Today’s Local Government conundrum: You are building offices for 300 council workers in a rural town of 45,000 residents. How many parking spaces should you provide?
Well, you’re doing your best to be green, so surely all these workers will be too. And there are buses from the surrounding areas (as long as they don’t want to travel before 8.15 or after 5.45) and a railway station nearby.
But some of these workers need to go out and about as part of their jobs; oh dear – that means they’ll need their nasty polluting cars!* So you’d better give them a few spaces. About 55 should do nicely.
After all, you’ve sent round plenty of e-mails extolling the virtues of car-sharing and public transport and proclaiming the health benefits of cycling (never mind that the office is at the bottom of a hill that would have hardened veterans of the Tour de France muttering darkly about ‘étapes de montagne’).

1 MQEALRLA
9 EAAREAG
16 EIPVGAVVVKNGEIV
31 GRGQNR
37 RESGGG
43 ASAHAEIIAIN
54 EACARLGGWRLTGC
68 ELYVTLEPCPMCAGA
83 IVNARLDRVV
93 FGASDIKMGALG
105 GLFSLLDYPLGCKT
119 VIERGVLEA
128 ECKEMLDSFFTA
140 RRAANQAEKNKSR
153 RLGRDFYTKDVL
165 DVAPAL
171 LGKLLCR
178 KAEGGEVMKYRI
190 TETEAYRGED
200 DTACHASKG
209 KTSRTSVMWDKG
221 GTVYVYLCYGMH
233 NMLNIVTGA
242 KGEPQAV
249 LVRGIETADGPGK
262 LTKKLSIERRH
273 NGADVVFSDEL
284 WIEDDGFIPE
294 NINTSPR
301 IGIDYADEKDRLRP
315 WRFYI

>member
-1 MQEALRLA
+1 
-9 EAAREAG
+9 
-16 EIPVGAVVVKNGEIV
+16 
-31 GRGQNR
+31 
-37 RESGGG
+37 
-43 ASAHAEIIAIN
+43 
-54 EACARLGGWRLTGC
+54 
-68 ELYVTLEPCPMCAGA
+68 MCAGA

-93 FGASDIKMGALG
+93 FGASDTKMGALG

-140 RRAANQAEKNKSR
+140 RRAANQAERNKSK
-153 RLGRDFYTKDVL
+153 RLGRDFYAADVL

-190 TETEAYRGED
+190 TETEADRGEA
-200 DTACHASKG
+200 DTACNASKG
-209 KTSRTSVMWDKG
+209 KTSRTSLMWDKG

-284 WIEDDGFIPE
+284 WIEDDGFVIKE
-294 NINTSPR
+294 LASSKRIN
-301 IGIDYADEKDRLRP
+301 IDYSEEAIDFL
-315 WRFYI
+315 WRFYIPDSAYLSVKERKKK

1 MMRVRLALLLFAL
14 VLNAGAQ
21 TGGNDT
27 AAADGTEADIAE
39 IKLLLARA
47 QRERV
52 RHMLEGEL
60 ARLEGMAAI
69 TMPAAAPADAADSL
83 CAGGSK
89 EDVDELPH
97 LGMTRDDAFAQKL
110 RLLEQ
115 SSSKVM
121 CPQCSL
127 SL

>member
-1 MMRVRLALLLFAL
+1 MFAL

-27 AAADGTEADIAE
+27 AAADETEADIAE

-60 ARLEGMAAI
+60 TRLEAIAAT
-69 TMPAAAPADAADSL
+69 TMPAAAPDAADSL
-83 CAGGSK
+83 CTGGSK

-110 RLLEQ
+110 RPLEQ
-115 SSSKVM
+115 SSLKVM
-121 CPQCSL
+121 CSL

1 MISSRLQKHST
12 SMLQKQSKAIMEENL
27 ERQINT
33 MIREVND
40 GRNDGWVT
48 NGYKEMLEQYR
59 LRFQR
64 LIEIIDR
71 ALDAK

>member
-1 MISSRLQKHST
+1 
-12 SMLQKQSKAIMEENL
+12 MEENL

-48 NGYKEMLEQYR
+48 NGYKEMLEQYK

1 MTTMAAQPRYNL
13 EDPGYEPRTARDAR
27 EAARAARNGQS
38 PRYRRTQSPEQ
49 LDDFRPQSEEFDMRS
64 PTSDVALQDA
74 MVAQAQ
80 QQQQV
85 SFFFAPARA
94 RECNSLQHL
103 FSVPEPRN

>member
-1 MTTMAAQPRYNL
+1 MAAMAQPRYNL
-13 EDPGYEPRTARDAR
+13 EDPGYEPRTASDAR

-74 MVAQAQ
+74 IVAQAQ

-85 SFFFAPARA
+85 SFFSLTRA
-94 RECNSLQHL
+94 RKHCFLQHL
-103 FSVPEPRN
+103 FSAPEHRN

Fast forward a year, and there is parking chaos. Practically all 300 of those ungrateful workers are coming to work by car on the flimsy excuse that they need to drop off children at school in the morning or pick up groceries on the way home, or that their village bus only runs on Tuesdays.
And the lack of on-site parking means they are using nearby streets – in fact competition for spaces is so fierce that residents emerging from their front doors in the morning have found themselves facing an armada of impatient council workers waiting for them to drive away and release a space.
The Council confirms that it ‘has some onsite parking for staff who need to travel and other staff have been instructed not to park in residential areas’, so things aren’t much better in the local supermarket, where customers now complain they can’t park between 9 and 5.
The Council is finding out the hard way that you just can’t force people to be green - particularly if it makes their lives more complicated and difficult.
*Don’t worry – they’re planning a fleet of electric cars plus charging points at a mere £100K each.